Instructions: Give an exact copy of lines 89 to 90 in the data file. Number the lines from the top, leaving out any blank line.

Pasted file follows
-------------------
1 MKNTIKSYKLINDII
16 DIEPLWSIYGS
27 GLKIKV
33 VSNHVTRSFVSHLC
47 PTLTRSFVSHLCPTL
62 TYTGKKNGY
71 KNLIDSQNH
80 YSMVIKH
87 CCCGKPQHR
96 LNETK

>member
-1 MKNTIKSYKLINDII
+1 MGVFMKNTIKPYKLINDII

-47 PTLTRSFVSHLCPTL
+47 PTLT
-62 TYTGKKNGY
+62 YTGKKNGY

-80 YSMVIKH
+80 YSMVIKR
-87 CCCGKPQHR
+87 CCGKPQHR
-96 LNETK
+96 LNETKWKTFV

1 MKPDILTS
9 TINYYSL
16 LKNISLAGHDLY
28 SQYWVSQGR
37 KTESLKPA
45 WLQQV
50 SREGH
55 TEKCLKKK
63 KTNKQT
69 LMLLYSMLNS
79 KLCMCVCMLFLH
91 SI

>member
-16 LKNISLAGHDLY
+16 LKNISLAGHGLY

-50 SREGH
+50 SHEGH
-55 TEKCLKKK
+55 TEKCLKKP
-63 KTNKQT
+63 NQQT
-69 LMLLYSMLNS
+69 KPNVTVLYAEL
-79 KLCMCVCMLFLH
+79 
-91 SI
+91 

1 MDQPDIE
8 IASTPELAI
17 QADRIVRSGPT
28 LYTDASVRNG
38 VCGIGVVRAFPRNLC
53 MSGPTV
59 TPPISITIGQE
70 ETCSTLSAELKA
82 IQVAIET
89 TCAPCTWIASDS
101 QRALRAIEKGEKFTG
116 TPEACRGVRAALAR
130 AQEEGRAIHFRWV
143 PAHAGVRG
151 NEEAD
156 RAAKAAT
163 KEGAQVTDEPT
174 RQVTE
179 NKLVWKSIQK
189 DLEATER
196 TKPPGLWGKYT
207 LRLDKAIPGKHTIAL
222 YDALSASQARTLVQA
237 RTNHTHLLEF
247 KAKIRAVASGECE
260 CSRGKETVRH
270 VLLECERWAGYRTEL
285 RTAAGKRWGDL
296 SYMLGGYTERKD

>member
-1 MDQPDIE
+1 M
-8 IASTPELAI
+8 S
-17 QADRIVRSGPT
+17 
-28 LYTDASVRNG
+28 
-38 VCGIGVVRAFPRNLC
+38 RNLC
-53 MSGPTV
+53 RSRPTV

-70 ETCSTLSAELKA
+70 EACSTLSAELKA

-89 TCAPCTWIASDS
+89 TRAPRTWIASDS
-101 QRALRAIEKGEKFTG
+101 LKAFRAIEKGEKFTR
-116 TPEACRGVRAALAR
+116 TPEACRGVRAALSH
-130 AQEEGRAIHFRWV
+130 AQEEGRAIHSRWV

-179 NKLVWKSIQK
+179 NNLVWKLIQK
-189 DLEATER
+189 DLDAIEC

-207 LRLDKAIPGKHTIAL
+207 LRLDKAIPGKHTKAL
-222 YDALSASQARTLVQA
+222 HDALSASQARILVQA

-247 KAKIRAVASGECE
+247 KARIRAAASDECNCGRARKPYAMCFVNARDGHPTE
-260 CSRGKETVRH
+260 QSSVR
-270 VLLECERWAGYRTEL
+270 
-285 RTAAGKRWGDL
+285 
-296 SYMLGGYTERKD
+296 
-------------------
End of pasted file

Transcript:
-38 VCGIGVVRAFPRNLC
+38 RNLC